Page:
"Tilikum was on two antibiotics and an antifungal when he killed Dawn," he said. "He can't feel well."
Theorizing that boredom also contributed to the whale's deadly actions that day, Dr. Jett said Tilikum simply "had the chance to access a novel experience."
"He was bored. There's not a lot to do in those tiny, tiny pools," Dr. Jett said.
The trainer's instinctive actions unfortunately served as reinforcement to the mammoth creature.
"She squirmed and he thought that was interesting. She tried to swim away and that was interesting," Dr. Jett said. "One shake of the head and you're dismembered."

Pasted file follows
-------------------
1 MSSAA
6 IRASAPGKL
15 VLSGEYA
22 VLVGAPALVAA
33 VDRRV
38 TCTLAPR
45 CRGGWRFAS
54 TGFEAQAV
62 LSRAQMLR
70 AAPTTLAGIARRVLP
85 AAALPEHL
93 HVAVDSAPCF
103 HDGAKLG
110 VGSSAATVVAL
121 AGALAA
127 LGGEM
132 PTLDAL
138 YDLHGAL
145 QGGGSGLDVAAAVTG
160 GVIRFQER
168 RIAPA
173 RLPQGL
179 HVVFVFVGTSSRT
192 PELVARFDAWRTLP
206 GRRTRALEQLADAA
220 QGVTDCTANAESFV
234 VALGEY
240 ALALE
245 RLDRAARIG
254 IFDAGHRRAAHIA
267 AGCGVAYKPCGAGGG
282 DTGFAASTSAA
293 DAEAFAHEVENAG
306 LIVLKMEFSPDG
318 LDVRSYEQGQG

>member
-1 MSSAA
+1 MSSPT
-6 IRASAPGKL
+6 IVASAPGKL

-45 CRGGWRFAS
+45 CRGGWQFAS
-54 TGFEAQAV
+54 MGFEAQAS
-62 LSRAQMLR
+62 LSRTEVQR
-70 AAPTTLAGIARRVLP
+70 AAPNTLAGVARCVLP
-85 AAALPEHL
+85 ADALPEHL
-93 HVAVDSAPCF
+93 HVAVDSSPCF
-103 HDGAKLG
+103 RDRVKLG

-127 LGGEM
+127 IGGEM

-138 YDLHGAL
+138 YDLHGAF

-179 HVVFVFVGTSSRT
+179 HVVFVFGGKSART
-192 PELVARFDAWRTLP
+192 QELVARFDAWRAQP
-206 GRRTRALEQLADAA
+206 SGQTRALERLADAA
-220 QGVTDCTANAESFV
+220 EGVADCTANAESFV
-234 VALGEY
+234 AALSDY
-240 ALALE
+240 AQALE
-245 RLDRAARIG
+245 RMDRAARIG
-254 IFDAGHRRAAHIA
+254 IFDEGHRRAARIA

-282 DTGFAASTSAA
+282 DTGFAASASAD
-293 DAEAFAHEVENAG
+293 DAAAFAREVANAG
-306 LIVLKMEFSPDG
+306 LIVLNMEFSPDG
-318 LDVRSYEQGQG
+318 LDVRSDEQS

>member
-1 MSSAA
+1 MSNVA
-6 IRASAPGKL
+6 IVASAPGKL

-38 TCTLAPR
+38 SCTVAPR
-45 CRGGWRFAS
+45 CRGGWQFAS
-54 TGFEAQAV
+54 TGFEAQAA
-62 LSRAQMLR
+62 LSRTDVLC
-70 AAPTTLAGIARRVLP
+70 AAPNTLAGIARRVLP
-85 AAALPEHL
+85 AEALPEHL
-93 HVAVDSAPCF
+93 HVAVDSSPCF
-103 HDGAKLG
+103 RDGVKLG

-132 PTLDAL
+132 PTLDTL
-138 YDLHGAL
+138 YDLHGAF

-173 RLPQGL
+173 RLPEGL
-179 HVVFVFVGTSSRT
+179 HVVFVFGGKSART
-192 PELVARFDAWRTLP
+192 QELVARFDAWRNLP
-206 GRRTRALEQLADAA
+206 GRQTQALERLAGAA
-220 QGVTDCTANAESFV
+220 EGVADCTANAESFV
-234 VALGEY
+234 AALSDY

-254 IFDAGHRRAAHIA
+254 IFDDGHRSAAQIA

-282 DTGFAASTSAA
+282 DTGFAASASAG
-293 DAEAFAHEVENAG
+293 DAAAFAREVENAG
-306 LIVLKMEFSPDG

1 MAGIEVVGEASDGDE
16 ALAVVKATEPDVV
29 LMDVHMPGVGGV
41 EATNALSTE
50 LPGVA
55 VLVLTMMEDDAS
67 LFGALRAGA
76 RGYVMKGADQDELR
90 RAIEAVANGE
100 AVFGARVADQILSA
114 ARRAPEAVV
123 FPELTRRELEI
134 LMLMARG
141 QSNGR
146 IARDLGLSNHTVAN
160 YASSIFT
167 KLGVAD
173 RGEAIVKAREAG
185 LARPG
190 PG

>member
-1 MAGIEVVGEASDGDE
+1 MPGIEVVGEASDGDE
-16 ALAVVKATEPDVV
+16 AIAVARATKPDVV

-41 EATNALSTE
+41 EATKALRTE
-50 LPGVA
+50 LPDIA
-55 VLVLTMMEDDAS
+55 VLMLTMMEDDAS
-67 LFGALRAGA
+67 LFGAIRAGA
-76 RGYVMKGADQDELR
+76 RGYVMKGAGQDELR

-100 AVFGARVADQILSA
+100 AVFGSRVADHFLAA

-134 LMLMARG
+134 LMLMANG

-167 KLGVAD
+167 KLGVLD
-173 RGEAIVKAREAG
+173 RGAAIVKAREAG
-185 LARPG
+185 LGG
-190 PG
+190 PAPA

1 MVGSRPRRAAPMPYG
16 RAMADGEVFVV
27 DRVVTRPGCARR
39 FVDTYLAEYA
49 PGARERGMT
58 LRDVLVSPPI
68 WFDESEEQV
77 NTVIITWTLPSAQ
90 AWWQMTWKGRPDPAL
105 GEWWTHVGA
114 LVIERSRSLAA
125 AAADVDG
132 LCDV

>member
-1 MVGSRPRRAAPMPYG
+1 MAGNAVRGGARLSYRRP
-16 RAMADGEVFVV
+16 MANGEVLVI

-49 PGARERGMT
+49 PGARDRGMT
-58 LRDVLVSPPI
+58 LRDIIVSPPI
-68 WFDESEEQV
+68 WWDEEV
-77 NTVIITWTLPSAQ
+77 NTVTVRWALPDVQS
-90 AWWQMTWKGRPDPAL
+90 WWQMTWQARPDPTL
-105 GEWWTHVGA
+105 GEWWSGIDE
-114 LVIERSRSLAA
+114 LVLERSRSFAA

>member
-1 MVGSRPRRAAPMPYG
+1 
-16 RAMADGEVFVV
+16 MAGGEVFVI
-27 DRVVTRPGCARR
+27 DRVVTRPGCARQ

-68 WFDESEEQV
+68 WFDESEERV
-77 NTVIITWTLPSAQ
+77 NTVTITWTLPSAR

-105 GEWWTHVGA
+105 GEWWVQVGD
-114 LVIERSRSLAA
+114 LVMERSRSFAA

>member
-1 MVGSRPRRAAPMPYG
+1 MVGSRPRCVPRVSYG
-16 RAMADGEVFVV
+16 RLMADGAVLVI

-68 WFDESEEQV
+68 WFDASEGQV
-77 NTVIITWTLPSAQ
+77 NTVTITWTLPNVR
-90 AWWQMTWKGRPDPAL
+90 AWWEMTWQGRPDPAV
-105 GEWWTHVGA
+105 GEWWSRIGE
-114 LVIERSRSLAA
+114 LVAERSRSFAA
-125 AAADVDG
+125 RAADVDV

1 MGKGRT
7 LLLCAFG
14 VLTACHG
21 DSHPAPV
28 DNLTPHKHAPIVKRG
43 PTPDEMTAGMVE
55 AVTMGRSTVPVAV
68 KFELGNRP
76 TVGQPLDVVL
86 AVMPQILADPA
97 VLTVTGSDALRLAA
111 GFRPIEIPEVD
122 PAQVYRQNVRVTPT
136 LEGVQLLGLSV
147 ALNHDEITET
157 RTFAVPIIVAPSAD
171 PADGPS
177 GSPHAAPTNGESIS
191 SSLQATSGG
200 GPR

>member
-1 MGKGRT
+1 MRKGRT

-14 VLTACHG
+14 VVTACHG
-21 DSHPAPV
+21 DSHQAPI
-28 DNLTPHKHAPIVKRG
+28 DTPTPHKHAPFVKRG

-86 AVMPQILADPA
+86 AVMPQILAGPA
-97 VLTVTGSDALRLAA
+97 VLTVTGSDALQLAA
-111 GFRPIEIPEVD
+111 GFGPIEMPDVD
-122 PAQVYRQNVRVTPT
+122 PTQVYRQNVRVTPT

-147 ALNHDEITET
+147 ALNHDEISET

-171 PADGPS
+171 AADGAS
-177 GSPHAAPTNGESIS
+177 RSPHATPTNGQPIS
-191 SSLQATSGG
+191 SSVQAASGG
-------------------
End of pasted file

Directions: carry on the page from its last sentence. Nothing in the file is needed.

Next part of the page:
That the whale is a victim, not a villain, explains this and the two other times Tilikum killed, the professor said.
Whales' entire social setup is destroyed when they are taken into captivity, he said.
"We know he was ripped from his mom at age two. In the wild he would live with his mom his entire life. They truly are momma's boys," Dr. Jett said. "Tilikum started life in a very tragic way. Then he was plopped into these pools, lived among animals he didn't know, got beat up by the females ... he got his butt kicked most of his life. He got beat up brutally when I was first at SeaWorld."
SeaWorld bought Tilikum from Canadian Sealand of the Pacific after he killed 20-year-old trainer Keltie Byrne. The park immediately went out of business as a consequence of the trainer's death, according to a National Geographic article written by Kenneth Brower.
In the article, Mr. Brower wrote about Blackfish, its potential impact on SeaWorld and the claims of the park's officials.